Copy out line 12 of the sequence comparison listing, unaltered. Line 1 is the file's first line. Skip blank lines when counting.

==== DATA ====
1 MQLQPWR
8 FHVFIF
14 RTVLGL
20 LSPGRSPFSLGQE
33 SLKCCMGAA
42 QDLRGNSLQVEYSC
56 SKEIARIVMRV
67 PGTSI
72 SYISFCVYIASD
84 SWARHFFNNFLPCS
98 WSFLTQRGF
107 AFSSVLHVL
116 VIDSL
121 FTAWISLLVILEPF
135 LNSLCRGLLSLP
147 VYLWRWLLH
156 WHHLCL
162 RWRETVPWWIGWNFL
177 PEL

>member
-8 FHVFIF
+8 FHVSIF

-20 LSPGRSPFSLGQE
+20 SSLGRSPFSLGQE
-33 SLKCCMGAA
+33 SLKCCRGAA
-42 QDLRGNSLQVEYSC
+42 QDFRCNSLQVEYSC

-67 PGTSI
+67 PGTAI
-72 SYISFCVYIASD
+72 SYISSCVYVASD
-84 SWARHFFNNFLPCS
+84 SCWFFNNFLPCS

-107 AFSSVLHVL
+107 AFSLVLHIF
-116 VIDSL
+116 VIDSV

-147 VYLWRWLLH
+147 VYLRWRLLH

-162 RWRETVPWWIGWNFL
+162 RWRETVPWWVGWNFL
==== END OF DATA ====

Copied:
107 AFSSVLHVL